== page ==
Tom Akeya

Tom Akeya was born on November 9, 1960, in the village of Savoonga on St. Lawrence Island. He is a Siberian Yupik Eskimo (Yupiuqukut or Yupik translates to real people). He attended elementary school in Savoonga and Nome-Beltz Junior and Senior High School in Nome.

At the young age of nine, Tom began to learn how to carve from his father.  As he became more proficient, he began to use carving as a way to supplement his income and his traditional subsistence lifestyle.  Tom is a subsistence hunter who hunts for walrus, seals, and birds. He joins the other villagers in the spring when they hung bowhead whales during their northward migration. He also likes to dig for fossilized or old ivory during the summer when the ground thaws.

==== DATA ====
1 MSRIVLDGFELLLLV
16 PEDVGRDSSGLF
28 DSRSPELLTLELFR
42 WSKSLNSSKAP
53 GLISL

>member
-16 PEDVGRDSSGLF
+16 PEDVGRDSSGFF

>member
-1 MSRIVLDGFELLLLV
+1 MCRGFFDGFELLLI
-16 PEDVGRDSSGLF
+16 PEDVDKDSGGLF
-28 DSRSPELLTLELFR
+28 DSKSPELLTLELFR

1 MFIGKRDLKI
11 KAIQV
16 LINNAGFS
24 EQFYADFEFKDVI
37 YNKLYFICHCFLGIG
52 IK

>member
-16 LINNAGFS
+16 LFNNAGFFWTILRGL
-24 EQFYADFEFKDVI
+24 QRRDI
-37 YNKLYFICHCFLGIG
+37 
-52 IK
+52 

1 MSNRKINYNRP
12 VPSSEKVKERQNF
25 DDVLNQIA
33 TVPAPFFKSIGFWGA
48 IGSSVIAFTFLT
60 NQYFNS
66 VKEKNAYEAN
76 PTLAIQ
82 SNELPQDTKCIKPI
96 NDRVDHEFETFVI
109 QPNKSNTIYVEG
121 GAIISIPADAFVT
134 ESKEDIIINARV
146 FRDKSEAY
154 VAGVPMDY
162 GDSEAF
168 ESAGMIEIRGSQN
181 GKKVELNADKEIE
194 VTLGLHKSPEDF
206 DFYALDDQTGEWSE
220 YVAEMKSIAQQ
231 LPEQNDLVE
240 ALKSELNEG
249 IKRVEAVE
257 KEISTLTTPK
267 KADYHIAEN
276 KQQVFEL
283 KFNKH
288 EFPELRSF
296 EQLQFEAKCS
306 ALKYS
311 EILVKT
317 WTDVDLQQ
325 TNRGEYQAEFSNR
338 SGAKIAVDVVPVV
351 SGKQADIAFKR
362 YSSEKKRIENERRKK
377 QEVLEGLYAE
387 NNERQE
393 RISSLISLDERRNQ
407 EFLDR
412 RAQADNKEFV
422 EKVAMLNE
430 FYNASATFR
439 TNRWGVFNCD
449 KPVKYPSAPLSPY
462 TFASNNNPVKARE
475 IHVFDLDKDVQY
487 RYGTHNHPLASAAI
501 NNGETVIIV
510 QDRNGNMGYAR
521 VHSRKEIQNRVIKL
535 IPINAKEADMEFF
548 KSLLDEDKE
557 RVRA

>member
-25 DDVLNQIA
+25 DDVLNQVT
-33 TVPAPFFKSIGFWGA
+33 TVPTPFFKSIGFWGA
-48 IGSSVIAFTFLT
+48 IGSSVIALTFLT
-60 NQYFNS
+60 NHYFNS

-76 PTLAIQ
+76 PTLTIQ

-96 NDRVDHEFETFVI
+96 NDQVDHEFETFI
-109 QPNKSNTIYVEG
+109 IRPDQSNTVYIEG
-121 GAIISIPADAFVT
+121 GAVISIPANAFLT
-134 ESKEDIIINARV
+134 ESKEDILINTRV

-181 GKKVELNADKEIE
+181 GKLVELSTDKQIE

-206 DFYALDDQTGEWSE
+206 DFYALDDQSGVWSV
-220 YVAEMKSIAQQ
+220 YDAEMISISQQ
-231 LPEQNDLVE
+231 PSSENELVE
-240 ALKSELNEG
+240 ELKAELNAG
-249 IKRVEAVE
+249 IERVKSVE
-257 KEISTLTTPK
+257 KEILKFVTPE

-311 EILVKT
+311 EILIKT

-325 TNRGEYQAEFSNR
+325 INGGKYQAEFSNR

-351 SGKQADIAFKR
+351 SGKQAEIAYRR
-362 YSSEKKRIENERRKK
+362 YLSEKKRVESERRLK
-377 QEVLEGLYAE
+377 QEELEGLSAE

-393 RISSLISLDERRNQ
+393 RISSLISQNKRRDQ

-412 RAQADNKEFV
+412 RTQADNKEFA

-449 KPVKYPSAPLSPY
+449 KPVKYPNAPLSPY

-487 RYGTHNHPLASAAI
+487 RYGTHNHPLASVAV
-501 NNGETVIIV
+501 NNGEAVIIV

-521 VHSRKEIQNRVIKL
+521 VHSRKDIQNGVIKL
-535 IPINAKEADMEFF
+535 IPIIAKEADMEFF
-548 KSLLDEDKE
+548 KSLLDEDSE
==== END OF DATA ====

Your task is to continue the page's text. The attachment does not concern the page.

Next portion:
Tom has a great talent for focusing on specific features of his animal carvings in order to convey a certain character.  Often, he will remove any extraneous detail and stylize those that are the most emotive features.  This results in an approach that is unique, yet traditional and an art piece that expresses and honors the core spirit of an animal.  Subsequently, Akeya’s animals are often viewed as approachable, quirky, inquisitive and even lovable - evoking a similar emotional spectrum to humans and indicative of our similarities. He is noted for walrus, seals, bears, narwhales with inlaid baleen spots and whales. He also carves turtles with inlaid old ivory spots. Often his carvings are made from the old ivory he digs or walrus ivory harvested through subsistence hunting.

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